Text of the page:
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Peter Presland
04-04-2010, 07:03 AM
This is an example of the the sort of mindset that makes me despair of the possibility of worthwhile change in Western 'Democracies' short of some sort of revolution. The sort of credulous childlike banality which dominates both Left and Right - though their 'Heroes' be different - and which fills the airwaves and newsprint of the MSM in a mind-numbing cacophony. It is from the latest blogpost of one Iain Dale of 'Iain Dale's Diary (http://www.deeppoliticsforum.com/forums/This%20is%20an%20example%20of%20the%20the%20sort%2 0of%20mindset%20that%20makes%20me%20dispair%20of%2 0the%20possibility%20of%20worthwhile%20change.%20T he%20sort%20of%20credulus%20childlike%20banality%2 0which%20dominates%20both%20Left%20and%20Right%20-%20though%20their)'. His top 20 things to like about the 80's.

Iain is rated as THE most prominent Tory blogger. In terms of traffic he is about third in the UK political blog ranking after Political-betting.com and Guido Fawkes. He runs Politicos Bookshop and has published a number of prominent political biographies/diaries over the past few years. He's on the Tory Party candidates list and is actively looking for a constituency. Believe it or not he's a nice guy too; charming, earnest need to please and be liked - but with a sort of desperate, innocent vacuousness. A bit like a political Dale Winton was how I described him in a comment to one of his posts a few months back. And the tragedy is that, in company with the mass of our populations, he really believes this stuff and considers it important.


1. Margaret Thatcher.
2. Labour couldn't win an election.
3. Putting the Unions back in their box.
4. Enabling millions of people to buy shares for the first time.
5. A-ha & Alphaville.
6. Audi Quattros.
7. Ejecting the Argentinians from the Falklands.
8. Enabling hundreds of thousands of people to buy their own homes.
9. Ronald Reagan & Mikhail Gorbachev.
10. The Mullett.
11. Ian Botham
12. Airplane.
13. Trevor Brooking & Alan Devonshire, Tony Cottee & Frank McAvennie.
14. Winning the Cold War.
15. Trivial Pursuit.
16. Beating Scargill and his band of thugs.
17. J R Ewing.
18. Nena's 99 Luftballons and her hairy armpits.
19. The Conservatives winning three elections in a row.
20. The advent of Sky TV.


Margaret Thatcher at No 1; *&%-**^*
Rah rah over the Falklands but oblivious to the secretive eviction to penury of a similar number of British citizens from a similarly distant island chain to make way for a US military base on Diego Garcia (http://en.wikipedia.org/wiki/Depopulation_of_Diego_Garcia) - they had dark skins and spoke a sort of Patois though - so that would be OK then.
The advent of Sky. Oblivious to Murdoch - he only has eyes for the sport. ??? Second thoughts he probably approves of Murdoch with some soothing caveats about being watchful about monopolies - the usual politician-speak.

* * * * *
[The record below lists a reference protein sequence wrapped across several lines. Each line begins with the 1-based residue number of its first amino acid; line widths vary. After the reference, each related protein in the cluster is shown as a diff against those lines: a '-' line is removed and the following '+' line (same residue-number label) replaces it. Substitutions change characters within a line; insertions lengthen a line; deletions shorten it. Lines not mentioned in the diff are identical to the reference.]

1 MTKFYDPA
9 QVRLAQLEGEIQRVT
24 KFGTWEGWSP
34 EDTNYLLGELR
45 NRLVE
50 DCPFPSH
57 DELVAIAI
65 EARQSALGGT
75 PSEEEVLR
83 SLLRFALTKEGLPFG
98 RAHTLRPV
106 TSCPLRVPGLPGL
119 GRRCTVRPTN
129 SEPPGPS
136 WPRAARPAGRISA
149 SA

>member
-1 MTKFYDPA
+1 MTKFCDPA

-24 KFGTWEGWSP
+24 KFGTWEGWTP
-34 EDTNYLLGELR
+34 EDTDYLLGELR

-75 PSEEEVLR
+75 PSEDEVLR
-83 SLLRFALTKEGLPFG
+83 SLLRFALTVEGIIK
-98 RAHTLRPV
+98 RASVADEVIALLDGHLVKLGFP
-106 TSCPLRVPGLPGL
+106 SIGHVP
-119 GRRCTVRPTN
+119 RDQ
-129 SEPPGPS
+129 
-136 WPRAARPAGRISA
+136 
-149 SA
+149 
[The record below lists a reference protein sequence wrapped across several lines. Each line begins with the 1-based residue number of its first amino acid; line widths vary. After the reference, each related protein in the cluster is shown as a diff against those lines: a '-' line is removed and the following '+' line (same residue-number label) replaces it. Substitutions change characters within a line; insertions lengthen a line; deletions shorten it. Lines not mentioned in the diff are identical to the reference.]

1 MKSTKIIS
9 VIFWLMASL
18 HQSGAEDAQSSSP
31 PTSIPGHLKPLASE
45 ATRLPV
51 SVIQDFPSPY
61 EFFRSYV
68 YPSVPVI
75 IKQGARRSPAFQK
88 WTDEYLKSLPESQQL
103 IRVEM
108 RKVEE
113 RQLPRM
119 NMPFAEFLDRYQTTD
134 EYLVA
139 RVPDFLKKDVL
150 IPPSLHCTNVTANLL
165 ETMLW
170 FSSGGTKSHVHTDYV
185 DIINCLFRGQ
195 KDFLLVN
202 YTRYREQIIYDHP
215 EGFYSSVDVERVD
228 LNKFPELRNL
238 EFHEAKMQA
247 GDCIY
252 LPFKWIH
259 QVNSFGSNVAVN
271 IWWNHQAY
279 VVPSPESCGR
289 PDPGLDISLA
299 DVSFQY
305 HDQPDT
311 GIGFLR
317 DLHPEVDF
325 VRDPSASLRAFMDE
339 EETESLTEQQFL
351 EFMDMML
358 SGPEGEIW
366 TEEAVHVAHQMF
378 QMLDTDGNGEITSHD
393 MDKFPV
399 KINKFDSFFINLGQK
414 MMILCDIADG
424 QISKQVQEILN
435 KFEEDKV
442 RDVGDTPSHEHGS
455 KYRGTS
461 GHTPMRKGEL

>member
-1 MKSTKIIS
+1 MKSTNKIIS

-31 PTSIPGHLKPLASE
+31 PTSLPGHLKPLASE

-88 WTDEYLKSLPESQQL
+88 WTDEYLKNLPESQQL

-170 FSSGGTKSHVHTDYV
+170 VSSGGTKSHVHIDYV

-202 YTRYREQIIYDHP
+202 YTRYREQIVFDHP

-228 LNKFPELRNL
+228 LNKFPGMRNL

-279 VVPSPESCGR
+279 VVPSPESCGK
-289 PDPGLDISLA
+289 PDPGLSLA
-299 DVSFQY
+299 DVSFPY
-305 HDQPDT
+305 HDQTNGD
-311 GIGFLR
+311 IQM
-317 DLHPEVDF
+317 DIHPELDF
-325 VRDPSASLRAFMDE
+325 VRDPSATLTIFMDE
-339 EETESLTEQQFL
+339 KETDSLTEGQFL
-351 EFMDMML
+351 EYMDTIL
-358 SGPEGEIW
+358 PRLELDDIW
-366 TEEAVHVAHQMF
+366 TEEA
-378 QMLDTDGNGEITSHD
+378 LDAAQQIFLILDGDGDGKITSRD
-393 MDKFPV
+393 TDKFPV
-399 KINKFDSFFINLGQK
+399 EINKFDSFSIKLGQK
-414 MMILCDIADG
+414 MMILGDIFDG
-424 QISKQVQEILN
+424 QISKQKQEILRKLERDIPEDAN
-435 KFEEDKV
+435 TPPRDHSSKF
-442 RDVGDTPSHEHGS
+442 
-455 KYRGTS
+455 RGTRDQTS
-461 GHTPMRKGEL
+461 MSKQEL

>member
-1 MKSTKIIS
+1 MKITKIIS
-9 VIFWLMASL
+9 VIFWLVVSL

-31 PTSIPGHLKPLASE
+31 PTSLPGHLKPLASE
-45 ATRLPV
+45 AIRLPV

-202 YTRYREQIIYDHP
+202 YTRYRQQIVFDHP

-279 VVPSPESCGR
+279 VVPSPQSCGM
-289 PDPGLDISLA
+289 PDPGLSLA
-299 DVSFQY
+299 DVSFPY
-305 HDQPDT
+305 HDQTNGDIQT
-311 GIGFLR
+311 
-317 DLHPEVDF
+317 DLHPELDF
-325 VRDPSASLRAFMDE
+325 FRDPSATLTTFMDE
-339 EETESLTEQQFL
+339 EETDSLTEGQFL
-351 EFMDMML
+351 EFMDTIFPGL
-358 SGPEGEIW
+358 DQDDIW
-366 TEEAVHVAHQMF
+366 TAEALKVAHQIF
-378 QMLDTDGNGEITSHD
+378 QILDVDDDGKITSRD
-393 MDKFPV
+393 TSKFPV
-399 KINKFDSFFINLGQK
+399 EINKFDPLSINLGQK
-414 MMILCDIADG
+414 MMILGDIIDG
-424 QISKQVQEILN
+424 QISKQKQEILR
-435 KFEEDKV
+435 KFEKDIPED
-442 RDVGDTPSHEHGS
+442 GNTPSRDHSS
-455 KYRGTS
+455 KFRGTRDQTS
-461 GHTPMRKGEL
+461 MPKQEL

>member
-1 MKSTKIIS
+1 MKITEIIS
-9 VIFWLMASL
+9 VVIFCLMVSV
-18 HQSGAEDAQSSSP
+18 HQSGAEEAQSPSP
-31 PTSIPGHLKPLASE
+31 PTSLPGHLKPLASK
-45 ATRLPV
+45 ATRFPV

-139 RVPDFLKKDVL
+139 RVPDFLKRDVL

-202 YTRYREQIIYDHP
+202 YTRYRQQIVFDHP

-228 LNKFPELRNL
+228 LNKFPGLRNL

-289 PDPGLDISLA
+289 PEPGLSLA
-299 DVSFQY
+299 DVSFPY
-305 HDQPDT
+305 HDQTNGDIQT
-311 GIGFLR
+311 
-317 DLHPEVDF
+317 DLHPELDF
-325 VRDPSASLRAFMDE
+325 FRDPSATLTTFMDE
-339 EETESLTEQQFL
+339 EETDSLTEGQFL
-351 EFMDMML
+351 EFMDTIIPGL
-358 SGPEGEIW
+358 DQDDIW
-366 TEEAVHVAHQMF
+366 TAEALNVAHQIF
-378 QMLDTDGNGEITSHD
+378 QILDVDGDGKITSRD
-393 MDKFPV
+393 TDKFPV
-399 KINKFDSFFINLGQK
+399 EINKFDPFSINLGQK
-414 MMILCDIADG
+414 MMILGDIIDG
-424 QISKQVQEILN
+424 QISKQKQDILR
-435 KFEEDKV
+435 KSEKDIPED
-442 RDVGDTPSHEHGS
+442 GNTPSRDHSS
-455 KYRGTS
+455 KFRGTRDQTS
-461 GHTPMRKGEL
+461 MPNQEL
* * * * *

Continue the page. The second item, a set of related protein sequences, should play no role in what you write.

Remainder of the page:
And of course the Unions - we're seeing a sort of re-run right now with the courts intervening to make strikes illegal on superficial technicalities. The Tory Grassroots love it - Labour/Lib hate it - all their politicos talk in measured reasonable tones like they believe they actually have something meaningful to say on the matter.
And of course the old Arthur Scargill 'Thugs' thing. He has clearly never been on the receiving end of what has now become routine police thuggery.

I know this is becoming something of a refrain from me but it really does depress the hell out of me. Talk about being unable - not to say incapable - of seeing the wood for the trees!

Peter Lemkin
04-04-2010, 08:16 AM
He, like most, have drunk the 'cool-aide' provided by the PTB. Only free-thinkers, or those immune to the propaganda and national 'religions' will be able to participate in meaningful and positive change. I don't what percent that is - it varies in different countries, areas, cities, age groups and other factors. I'd guess in the 'West' [cough!] we can count on only 10% for change to get-a-going. Max. Likely much less to light the match and start the fire. All change has always been led by a small group - both change for the good and change for the worst. Humans are mostly sheeple, sadly.

Paul Rigby
04-04-2010, 09:46 AM
This is an example of the the sort of mindset that makes me despair of the possibility of worthwhile change in Western 'Democracies' short of some sort of revolution. The sort of credulous childlike banality which dominates both Left and Right - though their 'Heroes' be different - and which fills the airwaves and newsprint of the MSM in a mind-numbing cacophony. It is from the latest blogpost of one Iain Dale of 'Iain Dale's Diary (http://www.deeppoliticsforum.com/forums/This%20is%20an%20example%20of%20the%20the%20sort%2 0of%20mindset%20that%20makes%20me%20dispair%20of%2 0the%20possibility%20of%20worthwhile%20change.%20T he%20sort%20of%20credulus%20childlike%20banality%2 0which%20dominates%20both%20Left%20and%20Right%20-%20though%20their)'. His top 20 things to like about the 80's.

Iain is rated as THE most prominent Tory blogger. In terms of traffic he is about third in the UK political blog ranking after Political-betting.com and Guido Fawkes.
[Quote]
1. Margaret Thatcher.
2. Labour couldn't win an election.
3. Putting the Unions back in their box.
4. Enabling millions of people to buy shares for the first time.
5. A-ha & Alphaville.
6. Audi Quattros.
7. Ejecting the Argentinians from the Falklands.